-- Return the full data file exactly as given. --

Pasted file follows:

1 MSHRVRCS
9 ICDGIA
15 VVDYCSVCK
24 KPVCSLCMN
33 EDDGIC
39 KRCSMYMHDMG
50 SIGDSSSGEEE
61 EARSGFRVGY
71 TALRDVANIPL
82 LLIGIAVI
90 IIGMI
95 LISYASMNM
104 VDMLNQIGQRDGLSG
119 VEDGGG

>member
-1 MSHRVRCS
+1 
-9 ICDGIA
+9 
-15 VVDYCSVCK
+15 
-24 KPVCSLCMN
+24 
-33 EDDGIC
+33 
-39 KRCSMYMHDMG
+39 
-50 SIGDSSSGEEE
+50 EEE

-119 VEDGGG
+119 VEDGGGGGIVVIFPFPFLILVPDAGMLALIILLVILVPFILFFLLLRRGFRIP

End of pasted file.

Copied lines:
1 MSHRVRCS
9 ICDGIA
15 VVDYCSVCK
24 KPVCSLCMN
33 EDDGIC
39 KRCSMYMHDMG
50 SIGDSSSGEEE
61 EARSGFRVGY
71 TALRDVANIPL
82 LLIGIAVI
90 IIGMI
95 LISYASMNM
104 VDMLNQIGQRDGLSG
119 VEDGGG

>member
-1 MSHRVRCS
+1 
-9 ICDGIA
+9 
-15 VVDYCSVCK
+15 
-24 KPVCSLCMN
+24 
-33 EDDGIC
+33 
-39 KRCSMYMHDMG
+39 
-50 SIGDSSSGEEE
+50 EEE

-119 VEDGGG
+119 VEDGGGGGIVVIFPFPFLILVPDAGMLALIILLVILVPFILFFLLLRRGFRIP